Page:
The copy I re-read was the same copy I had read the first time, and the back page is littered with a number of an uncle who told me he had had pre-marital sex frankly (a shock to the prude I was, re-orienting the concept of marriage in my head), my star-sign in the Tamil script, and ‘Times Of India’ with a unique typography for T, something I was trying out. (The art teacher who owned a python taught me to write the small-G with the tail of g like a grape-vine. The physics teacher taught me to write S with a diagonal line perched on top of a perfectly curved, off-kilter, semi-circle.)
Now, perhaps it does not matter what I thought of the book back then, because I had just began reading a few years ago, and I plunged into the deep end, reading books like God Of Small Things and The Hungry Tide, which I only vaguely grasped. I was telling a friend who just dipped into God Of Small Things how when its author Arundhati Roy used bottles and mangoes to refer to the cock and the breasts, I didn’t get that metaphor, warping my innocent idea of what sex should look, and even smell like, wondering if sex smells like mango pulp.
This was a time when I read ‘serious literature’ not for pleasure, but for the possibility of future pleasure — if I keep reading such books, maybe one day, I’ll want to, deliberately, enthusiastically read such books. Like most people I was in love with the idea of reading more than reading itself. I loved collecting books more than finishing them. It took me a while to recognize that the idea of, the collection of, and the act of reading are three, very distinct acts, and thus can be considered their own forms of recreation. Though of course, in real life, we love to mix them all up interchangeably. (The number of people I have met who have told me, “Oh I love to read, but I really don’t have the time.”)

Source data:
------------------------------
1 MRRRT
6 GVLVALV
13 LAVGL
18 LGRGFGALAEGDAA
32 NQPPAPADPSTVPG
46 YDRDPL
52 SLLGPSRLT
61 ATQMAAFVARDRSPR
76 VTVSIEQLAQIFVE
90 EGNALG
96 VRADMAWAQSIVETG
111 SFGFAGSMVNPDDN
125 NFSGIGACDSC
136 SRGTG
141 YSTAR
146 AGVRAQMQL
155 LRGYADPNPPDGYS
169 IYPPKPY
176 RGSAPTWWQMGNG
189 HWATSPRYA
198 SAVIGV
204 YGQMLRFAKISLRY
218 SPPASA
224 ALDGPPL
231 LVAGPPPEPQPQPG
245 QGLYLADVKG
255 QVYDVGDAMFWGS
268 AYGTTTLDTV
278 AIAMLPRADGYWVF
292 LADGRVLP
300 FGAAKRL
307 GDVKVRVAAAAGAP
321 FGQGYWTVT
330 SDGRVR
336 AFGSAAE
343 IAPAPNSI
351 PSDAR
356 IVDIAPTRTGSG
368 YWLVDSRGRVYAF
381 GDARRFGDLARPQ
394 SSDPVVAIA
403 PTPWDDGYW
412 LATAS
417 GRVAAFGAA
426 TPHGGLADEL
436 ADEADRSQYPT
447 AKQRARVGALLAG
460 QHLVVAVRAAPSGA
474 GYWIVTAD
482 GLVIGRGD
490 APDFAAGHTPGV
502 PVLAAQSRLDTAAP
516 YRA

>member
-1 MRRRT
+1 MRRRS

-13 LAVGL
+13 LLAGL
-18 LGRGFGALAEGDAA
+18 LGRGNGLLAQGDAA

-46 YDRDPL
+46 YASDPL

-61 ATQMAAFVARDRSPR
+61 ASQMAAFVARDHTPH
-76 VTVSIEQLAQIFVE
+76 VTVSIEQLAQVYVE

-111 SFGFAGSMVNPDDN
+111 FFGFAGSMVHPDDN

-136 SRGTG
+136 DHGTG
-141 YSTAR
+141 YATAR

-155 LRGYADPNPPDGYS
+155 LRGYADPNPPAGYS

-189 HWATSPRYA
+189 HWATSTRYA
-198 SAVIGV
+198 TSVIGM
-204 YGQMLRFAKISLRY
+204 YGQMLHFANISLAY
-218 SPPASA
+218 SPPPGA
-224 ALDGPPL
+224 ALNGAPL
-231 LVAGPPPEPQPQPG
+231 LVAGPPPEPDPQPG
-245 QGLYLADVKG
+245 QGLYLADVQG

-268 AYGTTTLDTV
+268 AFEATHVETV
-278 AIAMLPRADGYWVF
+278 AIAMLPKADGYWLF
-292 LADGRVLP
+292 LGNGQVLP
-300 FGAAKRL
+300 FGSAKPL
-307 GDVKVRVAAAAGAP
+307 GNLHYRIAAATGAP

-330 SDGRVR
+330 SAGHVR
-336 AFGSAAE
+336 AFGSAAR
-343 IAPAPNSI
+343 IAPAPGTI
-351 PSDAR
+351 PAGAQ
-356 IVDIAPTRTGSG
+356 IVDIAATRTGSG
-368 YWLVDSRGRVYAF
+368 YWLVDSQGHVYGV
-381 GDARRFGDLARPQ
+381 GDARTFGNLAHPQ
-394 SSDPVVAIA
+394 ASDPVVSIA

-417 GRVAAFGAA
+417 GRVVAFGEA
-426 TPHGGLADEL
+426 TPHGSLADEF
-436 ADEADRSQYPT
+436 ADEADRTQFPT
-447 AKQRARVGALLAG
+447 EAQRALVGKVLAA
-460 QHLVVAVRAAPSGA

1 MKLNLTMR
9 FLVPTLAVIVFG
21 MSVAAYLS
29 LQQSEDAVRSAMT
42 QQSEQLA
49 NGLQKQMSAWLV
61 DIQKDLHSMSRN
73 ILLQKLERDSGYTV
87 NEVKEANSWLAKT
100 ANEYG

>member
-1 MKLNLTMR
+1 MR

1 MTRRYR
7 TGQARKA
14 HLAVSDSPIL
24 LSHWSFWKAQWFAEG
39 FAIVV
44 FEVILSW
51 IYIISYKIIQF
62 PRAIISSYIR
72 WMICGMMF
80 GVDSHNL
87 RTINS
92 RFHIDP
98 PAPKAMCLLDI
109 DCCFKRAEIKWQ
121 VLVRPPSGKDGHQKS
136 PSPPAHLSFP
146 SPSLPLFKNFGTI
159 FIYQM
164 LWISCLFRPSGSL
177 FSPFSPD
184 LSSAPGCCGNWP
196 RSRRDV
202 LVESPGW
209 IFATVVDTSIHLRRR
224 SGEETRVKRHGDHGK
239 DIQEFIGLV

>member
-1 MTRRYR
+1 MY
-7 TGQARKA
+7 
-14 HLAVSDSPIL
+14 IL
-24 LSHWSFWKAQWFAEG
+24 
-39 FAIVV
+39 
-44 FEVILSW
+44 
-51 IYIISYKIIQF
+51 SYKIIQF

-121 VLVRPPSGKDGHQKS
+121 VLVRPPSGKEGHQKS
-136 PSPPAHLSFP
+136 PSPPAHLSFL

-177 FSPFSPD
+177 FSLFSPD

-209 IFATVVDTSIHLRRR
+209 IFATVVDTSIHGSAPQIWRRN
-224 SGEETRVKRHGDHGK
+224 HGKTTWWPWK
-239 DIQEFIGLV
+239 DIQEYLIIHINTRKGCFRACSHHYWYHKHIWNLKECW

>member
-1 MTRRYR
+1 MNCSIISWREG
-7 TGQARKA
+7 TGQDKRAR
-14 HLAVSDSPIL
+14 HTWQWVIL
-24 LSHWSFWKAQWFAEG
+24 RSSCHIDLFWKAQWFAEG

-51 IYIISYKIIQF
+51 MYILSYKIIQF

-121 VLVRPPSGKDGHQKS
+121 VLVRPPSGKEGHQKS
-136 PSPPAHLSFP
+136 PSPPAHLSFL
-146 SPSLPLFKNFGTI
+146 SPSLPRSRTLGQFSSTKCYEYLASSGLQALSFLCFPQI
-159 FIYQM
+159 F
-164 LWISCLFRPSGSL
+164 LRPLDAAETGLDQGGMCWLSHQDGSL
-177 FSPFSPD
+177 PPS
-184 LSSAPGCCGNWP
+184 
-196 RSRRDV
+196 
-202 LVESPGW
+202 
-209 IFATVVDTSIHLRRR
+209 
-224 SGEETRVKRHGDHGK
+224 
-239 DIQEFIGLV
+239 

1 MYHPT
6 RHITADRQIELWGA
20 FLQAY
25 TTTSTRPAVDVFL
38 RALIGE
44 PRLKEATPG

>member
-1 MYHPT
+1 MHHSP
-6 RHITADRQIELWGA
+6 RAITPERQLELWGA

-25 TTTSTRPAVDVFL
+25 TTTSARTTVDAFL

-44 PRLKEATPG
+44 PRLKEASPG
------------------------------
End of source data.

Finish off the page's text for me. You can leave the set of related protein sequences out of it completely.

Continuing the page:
The White Tiger was all the rage then. The story of Balram Halwai, born in rural Bihar, where the Buddha gave his first sermon, who ends up getting a job as a driver in Delhi, only to murder his master, and found a startup in Bangalore. It’s satire and black humour, in the epistolary format — the whole book is a series of letters that Balram writes to the the Chinese Premier, Wen Jiabao, explaining his capacity for both class-war and capitalism. The idea of explaining India, producing the Grand Unified Theory Of India And Indians, is thus a fault built into its narrative — it’s literally a collection of letters written by an Indian man to a Chinese man, trying to explain India.